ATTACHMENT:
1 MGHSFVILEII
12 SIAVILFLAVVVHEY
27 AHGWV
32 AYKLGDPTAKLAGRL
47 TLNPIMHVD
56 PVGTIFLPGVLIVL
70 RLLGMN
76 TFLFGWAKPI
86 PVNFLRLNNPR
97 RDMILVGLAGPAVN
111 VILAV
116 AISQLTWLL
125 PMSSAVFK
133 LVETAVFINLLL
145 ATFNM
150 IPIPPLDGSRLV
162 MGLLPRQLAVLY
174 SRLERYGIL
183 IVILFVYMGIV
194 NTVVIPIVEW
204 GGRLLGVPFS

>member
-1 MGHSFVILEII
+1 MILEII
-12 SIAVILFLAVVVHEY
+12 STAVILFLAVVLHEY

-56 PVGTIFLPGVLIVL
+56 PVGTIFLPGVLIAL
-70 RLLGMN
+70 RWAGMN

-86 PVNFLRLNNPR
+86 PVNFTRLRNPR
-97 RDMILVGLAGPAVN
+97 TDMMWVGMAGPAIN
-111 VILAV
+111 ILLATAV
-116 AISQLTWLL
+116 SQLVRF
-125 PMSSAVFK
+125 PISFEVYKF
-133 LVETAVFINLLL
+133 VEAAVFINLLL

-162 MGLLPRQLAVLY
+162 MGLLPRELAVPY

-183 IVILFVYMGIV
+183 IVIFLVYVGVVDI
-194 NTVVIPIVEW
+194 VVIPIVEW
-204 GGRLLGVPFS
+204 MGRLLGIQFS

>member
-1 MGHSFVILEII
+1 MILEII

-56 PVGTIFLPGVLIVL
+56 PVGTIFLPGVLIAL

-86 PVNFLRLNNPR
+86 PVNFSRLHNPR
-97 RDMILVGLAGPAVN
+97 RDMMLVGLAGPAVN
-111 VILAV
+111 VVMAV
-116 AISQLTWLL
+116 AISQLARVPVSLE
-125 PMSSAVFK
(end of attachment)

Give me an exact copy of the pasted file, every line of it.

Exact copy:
1 MGHSFVILEII
12 SIAVILFLAVVVHEY
27 AHGWV
32 AYKLGDPTAKLAGRL
47 TLNPIMHVD
56 PVGTIFLPGVLIVL
70 RLLGMN
76 TFLFGWAKPI
86 PVNFLRLNNPR
97 RDMILVGLAGPAVN
111 VILAV
116 AISQLTWLL
125 PMSSAVFK
133 LVETAVFINLLL
145 ATFNM
150 IPIPPLDGSRLV
162 MGLLPRQLAVLY
174 SRLERYGIL
183 IVILFVYMGIV
194 NTVVIPIVEW
204 GGRLLGVPFS

>member
-1 MGHSFVILEII
+1 MILEII
-12 SIAVILFLAVVVHEY
+12 STAVILFLAVVLHEY

-56 PVGTIFLPGVLIVL
+56 PVGTIFLPGVLIAL
-70 RLLGMN
+70 RWAGMN

-86 PVNFLRLNNPR
+86 PVNFTRLRNPR
-97 RDMILVGLAGPAVN
+97 TDMMWVGMAGPAIN
-111 VILAV
+111 ILLATAV
-116 AISQLTWLL
+116 SQLVRF
-125 PMSSAVFK
+125 PISFEVYKF
-133 LVETAVFINLLL
+133 VEAAVFINLLL

-162 MGLLPRQLAVLY
+162 MGLLPRELAVPY

-183 IVILFVYMGIV
+183 IVIFLVYVGVVDI
-194 NTVVIPIVEW
+194 VVIPIVEW
-204 GGRLLGVPFS
+204 MGRLLGIQFS

>member
-1 MGHSFVILEII
+1 MILEII

-56 PVGTIFLPGVLIVL
+56 PVGTIFLPGVLIAL

-86 PVNFLRLNNPR
+86 PVNFSRLHNPR
-97 RDMILVGLAGPAVN
+97 RDMMLVGLAGPAVN
-111 VILAV
+111 VVMAV
-116 AISQLTWLL
+116 AISQLARVPVSLE
-125 PMSSAVFK